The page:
The Return of Studs Lonigan
Why we ought to read James Farrell.
May 6, 2002, Vol. 7, No. 33 • By GERALD ROBBINS
JAMES FARRELL is not exactly forgotten. Last year, in its much-ballyhooed list of the hundred best English-language novels of the twentieth century, the Modern Library ranked his classic story of Studs Lonigan in twenty-seventh place, and--after a twenty-five-year hiatus--Penguin published a new edition of Farrell's trilogy: "Young Lonigan," "The Young Manhood of Studs Lonigan," and "Judgment Day."
But though he's back in print, Farrell has oddly disappeared from the American canon--despite the attention still paid to such contemporaries as Ernest Hemingway, John Steinbeck, and Thomas Wolfe. The cause isn't a small output; Farrell wrote more than fifty books. Nor is the cause necessarily quality; devotees claim that his autobiographical Danny O'Neill pentology is better than the Lonigan series. But, somehow he failed to find adequate critical support for his work, and when he died in 1979 his estate was valued at less than $10,000.
Politics had a great deal to do with it. The story goes that Farrell determined his bearings at a meeting he had with Whittaker Chambers one evening in 1932. Debt-ridden from a year in Paris and mourning his stillborn child, Farrell stopped by the office of the Communist magazine New Masses to discuss writing opportunities. When the conversation with Chambers turned to the Communists' belief in using art as a weapon, Farrell is said to have remarked that "neither God nor man is going to tell me what to write." The publication of "Young Lonigan" came that same year, "The Young Manhood of Studs Lonigan" followed in 1934, "Judgment Day" in 1935, and Farrell was for a time the luminary who could avoid towing the party line.
Born in Chicago in 1904, James Thomas Farrell was one of seven children in a second-generation Irish Catholic family. Unable to support the large household, his father placed three-year-old Jim with his maternal grandparents, who themselves lived on income donated by more successful relatives. The struggling lower-class existence inspired the creation of Studs Lonigan and set Farrell's continuing theme of the plebeian writer who's able to transcend but never completely erase his upbringing. "He remembered himself as a boy," Farrell writes in "The Young Manhood of Studs Lonigan,"
"one of the neighborhood goofs. Around the corner, he was now more of a goof than ever. His nostalgias for past experiences in the neighborhood seemed to have died too. He hated it all. It was part of a dead world; it was filthy; it was rotten, it was stupefying. It, all of the world he had known, was mirrored in it. He had been told things, told that the world was good and just, and that the good and just were rewarded, lies completely irrelevant to what he had really experienced; lies covering a world of misery, neuroticism, frustration, impecuniousness, hypocrisy, clap, syphilis, poverty, injustice."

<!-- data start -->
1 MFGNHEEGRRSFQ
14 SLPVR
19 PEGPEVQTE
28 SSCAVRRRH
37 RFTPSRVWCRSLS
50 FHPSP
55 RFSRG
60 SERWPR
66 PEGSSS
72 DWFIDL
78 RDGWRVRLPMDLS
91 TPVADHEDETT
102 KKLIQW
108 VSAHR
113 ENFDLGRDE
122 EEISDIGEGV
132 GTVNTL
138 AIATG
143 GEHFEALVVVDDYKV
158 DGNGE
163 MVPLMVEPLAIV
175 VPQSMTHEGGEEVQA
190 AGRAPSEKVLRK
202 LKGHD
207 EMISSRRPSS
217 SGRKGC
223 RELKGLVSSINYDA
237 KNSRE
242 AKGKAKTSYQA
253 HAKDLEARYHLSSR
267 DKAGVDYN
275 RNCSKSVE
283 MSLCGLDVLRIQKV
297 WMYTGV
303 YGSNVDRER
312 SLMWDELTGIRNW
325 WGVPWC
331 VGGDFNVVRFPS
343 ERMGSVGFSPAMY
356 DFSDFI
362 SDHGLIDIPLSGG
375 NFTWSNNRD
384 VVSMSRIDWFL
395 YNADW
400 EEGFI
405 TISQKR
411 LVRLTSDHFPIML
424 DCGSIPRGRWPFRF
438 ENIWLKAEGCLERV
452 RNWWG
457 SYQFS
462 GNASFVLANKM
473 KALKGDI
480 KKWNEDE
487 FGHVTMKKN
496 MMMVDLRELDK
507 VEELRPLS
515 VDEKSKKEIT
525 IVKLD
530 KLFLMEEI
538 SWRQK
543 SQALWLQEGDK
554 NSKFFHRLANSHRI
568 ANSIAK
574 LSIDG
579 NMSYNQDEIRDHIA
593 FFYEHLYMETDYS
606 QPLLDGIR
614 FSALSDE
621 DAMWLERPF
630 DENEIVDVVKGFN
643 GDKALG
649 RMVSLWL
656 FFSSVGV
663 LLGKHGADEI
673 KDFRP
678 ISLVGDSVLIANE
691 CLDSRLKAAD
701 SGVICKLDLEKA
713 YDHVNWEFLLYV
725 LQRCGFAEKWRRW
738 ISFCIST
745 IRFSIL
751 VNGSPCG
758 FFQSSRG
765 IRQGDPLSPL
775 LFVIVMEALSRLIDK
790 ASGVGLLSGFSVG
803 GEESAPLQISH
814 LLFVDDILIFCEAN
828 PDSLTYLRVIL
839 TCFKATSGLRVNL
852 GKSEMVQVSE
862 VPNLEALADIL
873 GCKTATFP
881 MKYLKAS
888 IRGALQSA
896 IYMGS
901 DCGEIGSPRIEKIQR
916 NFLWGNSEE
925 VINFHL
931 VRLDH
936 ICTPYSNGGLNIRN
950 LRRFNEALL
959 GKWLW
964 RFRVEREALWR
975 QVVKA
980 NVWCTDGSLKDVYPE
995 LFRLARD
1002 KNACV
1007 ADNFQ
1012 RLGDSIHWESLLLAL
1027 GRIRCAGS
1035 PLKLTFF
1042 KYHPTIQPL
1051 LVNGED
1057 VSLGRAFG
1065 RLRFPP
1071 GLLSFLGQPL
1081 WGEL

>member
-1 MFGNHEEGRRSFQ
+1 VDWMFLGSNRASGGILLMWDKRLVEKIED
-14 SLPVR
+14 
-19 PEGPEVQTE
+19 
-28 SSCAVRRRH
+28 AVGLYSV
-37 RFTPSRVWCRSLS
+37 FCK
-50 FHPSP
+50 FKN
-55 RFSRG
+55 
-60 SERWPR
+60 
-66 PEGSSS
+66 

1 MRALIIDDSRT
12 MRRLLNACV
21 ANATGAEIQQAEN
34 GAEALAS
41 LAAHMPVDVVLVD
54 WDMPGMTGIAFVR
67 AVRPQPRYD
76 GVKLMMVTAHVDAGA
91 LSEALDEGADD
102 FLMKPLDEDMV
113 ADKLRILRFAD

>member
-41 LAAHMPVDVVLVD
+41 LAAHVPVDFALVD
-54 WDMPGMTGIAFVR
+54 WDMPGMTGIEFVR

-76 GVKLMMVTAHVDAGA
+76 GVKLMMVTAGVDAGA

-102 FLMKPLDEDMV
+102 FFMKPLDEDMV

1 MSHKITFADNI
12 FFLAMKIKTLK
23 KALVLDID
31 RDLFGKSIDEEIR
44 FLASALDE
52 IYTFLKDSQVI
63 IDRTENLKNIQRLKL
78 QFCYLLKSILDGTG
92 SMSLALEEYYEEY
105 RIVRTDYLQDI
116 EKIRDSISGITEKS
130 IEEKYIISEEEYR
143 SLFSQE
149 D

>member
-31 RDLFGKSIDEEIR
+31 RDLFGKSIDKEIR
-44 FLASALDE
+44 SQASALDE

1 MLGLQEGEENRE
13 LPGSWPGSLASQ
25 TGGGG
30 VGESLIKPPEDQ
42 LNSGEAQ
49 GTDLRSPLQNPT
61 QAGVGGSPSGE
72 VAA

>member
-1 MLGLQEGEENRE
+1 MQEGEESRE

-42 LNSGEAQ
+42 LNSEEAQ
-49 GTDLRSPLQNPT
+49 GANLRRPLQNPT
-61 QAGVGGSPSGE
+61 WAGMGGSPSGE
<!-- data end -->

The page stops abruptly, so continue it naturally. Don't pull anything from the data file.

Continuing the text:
After his Parisian sojourn, New York became Farrell's adopted home--and the leftist writers and intellectuals of New York his natural audience. A compromise was temporarily established: In return for Farrell's displaying his Communist sympathies in street demonstrations, the party faithful would tolerate the promising writer's antagonism towards their cultural policies.
THE ARRANGEMENT didn't last long. Farrell never had much time for Stalinist orthodoxies, and he was quickly drawn to the Trotskyites. He didn't have the patrician background or education possessed by most of his peers. He attended the University of Chicago on his own savings without graduating, and--as Murray Kempton wrote in his book on the 1930s, "Part of Our Time"--Farrell "was and always would be received as a barbarian in the genteel world of the literary supplements . . . because poverty had blunted his fingertips and left work heavy with passion and deficient of charm."
Nonetheless, the growing reputation of Studs Lonigan allowed Farrell to become something of a mentor to the Trotskyites, their trump against the Stalinist literati, and each volume of the trilogy reached a wide audience.
Perhaps the biggest influence on Farrell was the naturalism of Theodore Dreiser. Farrell once criticized another author for having a character smell the altar incense while walking along outside New York's St. Patrick's Cathedral--impossible, Farrell contended, given the distance from the Cathedral's entrance to the sidewalk, the time of day, car exhaust, and food vendor smells.